Typical to any middle child experience, I did not write Gavin a letter or do an interview with him on his birthday, half a year ago. To be fair, I have a three month old baby and was only three months into this parenting three kids thing. I just couldn’t handle another big “three” thing. The poor guy didn’t even get a proper birthday party. Looking back, I kind of feel bad about the whole thing now.
When Gavin turned three-and-a-half last week, I gave him a cupcake with a candle, took some photos, and finally got around to interviewing him. While this means I won’t be able to necessarily compare him year to year, I do want to capture this year that he is three, even half a year late. And I so, very much, want to honour him with a love letter.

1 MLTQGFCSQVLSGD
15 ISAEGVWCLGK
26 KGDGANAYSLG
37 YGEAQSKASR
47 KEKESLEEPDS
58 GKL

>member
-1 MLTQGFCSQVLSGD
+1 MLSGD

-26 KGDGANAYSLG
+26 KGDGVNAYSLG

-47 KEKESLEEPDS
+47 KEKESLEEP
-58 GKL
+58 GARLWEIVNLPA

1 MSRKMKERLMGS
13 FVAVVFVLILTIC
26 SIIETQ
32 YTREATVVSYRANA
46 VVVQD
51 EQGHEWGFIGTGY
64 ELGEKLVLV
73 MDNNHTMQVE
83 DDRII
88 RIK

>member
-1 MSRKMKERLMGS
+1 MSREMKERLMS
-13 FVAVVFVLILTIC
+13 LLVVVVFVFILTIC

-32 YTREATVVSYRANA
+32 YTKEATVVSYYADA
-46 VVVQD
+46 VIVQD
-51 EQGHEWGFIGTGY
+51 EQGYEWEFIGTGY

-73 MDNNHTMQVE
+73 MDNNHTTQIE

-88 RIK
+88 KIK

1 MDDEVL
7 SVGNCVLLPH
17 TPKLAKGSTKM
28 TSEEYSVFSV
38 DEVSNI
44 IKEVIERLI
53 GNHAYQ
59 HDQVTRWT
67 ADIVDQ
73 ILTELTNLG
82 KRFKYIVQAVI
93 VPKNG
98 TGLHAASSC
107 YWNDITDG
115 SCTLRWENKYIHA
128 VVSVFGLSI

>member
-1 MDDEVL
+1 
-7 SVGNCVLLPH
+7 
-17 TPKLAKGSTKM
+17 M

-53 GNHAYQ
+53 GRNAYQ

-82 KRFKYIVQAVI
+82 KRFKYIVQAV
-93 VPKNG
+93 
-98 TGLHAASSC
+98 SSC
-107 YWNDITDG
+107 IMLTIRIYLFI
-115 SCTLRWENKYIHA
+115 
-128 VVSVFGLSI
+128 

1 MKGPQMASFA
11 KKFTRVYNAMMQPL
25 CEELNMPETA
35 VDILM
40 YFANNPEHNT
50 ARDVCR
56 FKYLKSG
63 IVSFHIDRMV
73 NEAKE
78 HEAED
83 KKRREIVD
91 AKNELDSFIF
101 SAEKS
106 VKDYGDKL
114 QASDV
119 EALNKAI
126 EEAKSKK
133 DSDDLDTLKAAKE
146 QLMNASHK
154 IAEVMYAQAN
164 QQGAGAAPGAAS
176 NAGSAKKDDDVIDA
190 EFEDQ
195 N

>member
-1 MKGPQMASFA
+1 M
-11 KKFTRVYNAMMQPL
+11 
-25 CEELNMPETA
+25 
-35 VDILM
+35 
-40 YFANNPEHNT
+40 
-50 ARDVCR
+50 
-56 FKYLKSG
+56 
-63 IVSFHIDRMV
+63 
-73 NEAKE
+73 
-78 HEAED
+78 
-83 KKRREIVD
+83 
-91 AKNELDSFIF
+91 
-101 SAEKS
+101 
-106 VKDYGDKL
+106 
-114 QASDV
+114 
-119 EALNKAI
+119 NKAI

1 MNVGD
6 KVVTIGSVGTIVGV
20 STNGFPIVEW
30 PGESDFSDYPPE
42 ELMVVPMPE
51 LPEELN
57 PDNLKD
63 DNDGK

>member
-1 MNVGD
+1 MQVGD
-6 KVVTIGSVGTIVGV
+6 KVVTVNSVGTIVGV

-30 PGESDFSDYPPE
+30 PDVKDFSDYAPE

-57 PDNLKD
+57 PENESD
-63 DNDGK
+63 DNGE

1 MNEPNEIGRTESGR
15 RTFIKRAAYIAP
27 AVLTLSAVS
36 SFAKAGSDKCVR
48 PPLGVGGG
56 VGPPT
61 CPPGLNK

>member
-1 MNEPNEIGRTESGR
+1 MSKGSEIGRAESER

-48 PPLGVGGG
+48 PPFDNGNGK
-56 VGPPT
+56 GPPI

The other day we were standing in the bathroom when you told me you wanted to get your hair cut. You were definitely due for a cut, but I don’t ever force the issue until you’re ready. For you, being ready means that you’ve probably endured weeks of facing skywards so you can see past the long fringe of hair that covers your eyes. I am happy to trim, and encourage it, but you fight me until you’re ready. So we wait. This time, like the past times, I was expecting you to tell me that I could cut it, and I’d trim your bangs and maybe the back if it was starting to look uneven. Your Dad would be mad at me for it for maybe three days but then it would start to look normal again and you’d be able to see comfortably and that is what matters. Except this time, you wanted something different.